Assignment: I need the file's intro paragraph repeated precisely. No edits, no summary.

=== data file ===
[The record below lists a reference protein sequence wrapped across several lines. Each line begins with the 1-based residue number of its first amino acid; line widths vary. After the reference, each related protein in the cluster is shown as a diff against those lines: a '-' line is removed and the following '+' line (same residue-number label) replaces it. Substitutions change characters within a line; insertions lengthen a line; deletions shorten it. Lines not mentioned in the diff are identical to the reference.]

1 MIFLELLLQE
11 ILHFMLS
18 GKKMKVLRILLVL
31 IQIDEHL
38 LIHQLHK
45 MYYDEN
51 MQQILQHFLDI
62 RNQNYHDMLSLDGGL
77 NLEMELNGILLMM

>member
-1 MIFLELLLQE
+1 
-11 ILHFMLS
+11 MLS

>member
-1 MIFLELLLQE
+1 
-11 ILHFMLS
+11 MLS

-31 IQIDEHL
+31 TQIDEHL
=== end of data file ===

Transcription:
[The record below lists a reference protein sequence wrapped across several lines. Each line begins with the 1-based residue number of its first amino acid; line widths vary. After the reference, each related protein in the cluster is shown as a diff against those lines: a '-' line is removed and the following '+' line (same residue-number label) replaces it. Substitutions change characters within a line; insertions lengthen a line; deletions shorten it. Lines not mentioned in the diff are identical to the reference.]